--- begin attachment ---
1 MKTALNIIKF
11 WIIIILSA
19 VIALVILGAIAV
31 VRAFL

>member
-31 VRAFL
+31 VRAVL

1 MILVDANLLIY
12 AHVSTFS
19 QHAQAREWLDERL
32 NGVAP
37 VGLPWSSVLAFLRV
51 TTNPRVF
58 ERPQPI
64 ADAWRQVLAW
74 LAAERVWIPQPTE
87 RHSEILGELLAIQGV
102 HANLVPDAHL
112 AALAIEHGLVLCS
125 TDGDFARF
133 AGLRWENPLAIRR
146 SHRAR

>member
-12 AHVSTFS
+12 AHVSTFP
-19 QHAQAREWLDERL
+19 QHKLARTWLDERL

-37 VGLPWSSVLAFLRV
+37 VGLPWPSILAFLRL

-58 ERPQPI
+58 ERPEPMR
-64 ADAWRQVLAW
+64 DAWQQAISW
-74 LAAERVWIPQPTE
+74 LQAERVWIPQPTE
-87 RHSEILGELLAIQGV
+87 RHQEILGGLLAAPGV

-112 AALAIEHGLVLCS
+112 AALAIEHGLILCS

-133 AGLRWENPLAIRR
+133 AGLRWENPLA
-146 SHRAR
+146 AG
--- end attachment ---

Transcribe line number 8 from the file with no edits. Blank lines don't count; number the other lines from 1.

1 MILVDANLLIY